Choosing the Right Fertilizers
When applied at the right time and in the right amounts, fertilizer can be the secret ingredient to a healthy, green lawn. However, fertilizer is not a miracle cure, and it cannot create a beautiful lawn on its own. When used along with aerators, herbicides and soil amendments, fertilizer can have a profound effect. Unfortunately, it's easy to damage your lawn by using too much fertilizer or applying it at the wrong time. You should know always know when to fertilize. Lawn that grows on infertile soil is sparse, yellowish and prone to invasion by weeds and pests. If clover is taking over your lawn, it's time to investigate the benefits of fertilizer.
Types of Lawn Fertilizer
Most grass fertilizers are either quick-release or slow-release. Slow-release products are preferred by experts and homeowners because they don't need to be applied as frequently and are less likely to cause fertilizer burn. These products typically contain nitrogen, phosphorus and potassium. The most common nutrient ratios for lawn fertilizer are 4-1-2 and 4-1-3. The majority of lawn fertilizers contain between 20 and 40 percent nitrogen. Homeowners can select the appropriate fertilizer by completing a soil test every four years to detect deficiencies. In general, nitrogen is the most important element and is delivered in the highest concentration. Phosphorus stimulates root growth, and potassium makes other nutrients more available.
Applying fertilizer too early in the season is a common mistake. At first, the lawn will be lush and green. However, when the warm weather comes, the grass won't have the energy to cope with the heat. Warm season turf grasses, such as Bermuda and St. Augustine, benefit from fairly early fertilizer applications between April and July. Cool season grasses, including bluegrass, ryegrass and fescue, benefit from later applications of fertilizer starting around June and continuing through August. Most slow-release products can be applied at the recommended rate every eight to 10 weeks or up to four times per year.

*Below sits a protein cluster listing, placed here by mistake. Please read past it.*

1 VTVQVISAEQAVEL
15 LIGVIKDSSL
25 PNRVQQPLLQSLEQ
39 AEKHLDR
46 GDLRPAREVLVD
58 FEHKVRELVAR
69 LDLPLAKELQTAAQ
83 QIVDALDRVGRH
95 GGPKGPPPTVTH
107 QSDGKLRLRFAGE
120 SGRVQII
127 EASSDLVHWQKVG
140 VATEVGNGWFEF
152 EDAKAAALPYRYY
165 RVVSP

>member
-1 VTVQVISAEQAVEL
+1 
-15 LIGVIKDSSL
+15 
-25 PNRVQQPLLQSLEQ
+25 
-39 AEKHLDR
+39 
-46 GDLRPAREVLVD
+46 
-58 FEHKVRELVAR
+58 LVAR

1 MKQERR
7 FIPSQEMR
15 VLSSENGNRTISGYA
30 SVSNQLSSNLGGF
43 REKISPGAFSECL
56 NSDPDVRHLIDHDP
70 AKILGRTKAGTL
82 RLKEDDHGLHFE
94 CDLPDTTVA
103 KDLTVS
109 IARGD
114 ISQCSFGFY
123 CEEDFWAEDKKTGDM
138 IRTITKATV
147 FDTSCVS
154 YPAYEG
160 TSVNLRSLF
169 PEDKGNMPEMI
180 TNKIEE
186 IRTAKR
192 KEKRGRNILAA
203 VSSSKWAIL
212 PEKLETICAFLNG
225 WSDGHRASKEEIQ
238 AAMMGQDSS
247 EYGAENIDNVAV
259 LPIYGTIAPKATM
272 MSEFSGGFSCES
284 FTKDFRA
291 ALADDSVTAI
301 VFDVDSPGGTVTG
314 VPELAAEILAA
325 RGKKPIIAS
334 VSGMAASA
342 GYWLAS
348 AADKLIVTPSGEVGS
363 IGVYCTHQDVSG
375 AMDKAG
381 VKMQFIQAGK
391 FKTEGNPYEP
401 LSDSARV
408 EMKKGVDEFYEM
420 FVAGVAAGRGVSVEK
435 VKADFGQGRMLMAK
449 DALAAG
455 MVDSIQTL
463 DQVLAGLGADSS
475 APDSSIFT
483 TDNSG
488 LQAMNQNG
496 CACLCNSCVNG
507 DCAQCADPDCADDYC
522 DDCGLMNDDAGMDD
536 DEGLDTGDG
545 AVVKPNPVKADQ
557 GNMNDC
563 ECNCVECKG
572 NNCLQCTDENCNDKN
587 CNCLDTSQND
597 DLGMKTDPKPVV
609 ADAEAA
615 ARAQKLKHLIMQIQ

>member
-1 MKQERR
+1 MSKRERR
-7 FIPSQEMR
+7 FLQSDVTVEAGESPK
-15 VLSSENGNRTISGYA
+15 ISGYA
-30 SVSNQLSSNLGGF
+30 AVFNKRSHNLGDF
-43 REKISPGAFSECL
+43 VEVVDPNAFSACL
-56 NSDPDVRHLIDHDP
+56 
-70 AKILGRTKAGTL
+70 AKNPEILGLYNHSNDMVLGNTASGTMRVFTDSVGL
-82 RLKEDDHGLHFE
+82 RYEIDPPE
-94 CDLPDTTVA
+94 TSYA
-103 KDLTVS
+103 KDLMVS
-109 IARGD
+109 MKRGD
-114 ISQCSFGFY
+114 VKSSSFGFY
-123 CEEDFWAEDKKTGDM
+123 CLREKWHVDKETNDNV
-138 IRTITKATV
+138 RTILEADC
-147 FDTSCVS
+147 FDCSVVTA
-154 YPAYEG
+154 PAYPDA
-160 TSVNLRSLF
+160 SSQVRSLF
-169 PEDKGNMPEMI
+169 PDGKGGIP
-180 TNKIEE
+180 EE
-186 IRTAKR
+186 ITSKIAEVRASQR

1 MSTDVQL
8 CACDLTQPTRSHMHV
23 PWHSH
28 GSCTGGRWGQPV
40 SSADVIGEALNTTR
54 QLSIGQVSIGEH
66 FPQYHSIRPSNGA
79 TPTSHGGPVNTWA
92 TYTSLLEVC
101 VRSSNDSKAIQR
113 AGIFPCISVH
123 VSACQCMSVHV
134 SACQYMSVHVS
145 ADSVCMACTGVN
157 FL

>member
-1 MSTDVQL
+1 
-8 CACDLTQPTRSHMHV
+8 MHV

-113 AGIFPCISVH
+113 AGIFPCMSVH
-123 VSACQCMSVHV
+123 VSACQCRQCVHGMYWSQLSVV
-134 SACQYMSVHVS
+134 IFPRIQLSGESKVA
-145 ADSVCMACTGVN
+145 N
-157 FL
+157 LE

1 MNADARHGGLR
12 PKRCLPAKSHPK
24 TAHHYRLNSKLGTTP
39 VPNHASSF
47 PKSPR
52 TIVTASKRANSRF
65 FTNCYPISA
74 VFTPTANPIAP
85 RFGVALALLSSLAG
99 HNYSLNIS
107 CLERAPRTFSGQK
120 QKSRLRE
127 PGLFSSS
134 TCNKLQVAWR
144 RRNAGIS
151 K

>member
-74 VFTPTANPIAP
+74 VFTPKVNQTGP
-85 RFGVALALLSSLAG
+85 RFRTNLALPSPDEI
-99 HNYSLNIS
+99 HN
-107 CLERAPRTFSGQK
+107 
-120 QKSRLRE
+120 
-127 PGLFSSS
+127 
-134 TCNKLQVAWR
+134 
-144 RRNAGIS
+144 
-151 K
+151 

With fertilizer, less is more. Over-fertilizing causes discoloration, leads to pest infestations and promotes disease. That's why it's important to follow the application recommendations. High-maintenance lawns where clippings are removed should receive an application of roughly 1 pound of pure nitrogen per 1,000 square feet. Heavily shaded yards and lawns where grass clippings are not collected need about half as much fertilizer.
For best results, apply fertilizer after all weeds are under control, and avoid products that also contain herbicides. Investing in the expertise of a lawn companies won?t hurt either. Always water your lawn thoroughly the day before applying fertilizer, and follow spreader setting guidelines noted on the packaging. Your lawn will look better and be healthier if you apply appropriate amounts of fertilizer and follow a fertilization schedule designed for the type of grass that you have.